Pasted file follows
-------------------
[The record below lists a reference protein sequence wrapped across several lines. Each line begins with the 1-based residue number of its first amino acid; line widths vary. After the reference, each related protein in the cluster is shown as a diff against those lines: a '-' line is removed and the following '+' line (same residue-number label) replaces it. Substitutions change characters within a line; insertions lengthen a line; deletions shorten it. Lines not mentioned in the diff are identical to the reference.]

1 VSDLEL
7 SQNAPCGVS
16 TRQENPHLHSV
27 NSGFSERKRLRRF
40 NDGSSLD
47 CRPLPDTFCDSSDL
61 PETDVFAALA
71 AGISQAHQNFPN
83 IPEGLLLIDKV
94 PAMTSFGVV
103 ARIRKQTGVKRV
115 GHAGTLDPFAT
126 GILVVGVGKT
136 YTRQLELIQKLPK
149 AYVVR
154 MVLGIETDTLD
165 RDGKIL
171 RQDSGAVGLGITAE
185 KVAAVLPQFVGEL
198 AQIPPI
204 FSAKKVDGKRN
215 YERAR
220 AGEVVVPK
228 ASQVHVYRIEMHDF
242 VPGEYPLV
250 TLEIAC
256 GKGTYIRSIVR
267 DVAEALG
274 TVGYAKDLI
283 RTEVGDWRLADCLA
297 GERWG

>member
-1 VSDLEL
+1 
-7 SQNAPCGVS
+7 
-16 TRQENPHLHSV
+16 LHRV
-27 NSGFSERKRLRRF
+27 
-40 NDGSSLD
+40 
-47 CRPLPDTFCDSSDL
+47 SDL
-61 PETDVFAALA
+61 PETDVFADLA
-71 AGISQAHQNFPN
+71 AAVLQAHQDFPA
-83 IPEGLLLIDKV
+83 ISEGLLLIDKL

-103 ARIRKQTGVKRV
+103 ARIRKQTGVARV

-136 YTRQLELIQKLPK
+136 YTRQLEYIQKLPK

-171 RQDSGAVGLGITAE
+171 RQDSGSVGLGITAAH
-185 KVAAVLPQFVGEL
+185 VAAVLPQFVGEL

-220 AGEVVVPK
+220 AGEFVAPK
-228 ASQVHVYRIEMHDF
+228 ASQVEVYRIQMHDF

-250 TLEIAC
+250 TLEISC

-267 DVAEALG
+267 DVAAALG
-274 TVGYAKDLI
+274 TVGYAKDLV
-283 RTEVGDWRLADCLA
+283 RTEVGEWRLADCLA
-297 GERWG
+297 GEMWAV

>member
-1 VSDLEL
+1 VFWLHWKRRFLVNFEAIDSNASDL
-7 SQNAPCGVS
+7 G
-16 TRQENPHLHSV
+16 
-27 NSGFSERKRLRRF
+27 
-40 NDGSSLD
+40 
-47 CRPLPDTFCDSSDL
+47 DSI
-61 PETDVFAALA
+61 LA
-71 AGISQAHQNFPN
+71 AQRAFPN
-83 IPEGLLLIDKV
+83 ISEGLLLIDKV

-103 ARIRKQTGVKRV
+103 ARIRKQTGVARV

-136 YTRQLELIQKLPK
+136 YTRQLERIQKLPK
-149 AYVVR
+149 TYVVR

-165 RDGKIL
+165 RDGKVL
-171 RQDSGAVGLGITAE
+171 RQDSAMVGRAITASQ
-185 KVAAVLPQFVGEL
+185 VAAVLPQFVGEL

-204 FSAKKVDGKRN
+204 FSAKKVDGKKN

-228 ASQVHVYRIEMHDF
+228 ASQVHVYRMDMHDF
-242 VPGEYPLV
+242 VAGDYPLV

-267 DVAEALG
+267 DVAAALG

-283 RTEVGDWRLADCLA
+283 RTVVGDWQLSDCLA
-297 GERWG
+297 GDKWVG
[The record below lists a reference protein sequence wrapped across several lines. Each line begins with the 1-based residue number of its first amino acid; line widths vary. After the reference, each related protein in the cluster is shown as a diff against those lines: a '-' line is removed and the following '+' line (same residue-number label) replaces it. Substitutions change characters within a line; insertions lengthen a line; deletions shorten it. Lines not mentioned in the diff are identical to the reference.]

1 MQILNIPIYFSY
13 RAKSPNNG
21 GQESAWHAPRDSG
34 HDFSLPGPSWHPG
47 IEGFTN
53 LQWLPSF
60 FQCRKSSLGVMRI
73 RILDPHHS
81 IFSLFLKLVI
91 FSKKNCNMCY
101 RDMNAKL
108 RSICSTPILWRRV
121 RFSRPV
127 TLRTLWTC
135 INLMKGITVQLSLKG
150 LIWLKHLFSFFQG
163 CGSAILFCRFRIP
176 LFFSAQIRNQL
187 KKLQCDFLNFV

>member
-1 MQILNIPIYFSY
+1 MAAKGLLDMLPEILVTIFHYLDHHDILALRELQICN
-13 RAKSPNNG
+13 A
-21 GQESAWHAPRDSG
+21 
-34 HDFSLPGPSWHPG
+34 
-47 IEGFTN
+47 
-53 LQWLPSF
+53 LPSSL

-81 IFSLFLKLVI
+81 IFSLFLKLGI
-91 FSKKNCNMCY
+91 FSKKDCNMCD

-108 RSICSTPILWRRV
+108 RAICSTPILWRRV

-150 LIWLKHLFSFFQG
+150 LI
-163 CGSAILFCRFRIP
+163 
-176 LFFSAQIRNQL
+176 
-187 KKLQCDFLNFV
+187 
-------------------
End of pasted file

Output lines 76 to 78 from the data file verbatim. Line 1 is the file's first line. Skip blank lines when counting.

+1 VFWLHWKRRFLVNFEAIDSNASDL
-7 SQNAPCGVS
+7 G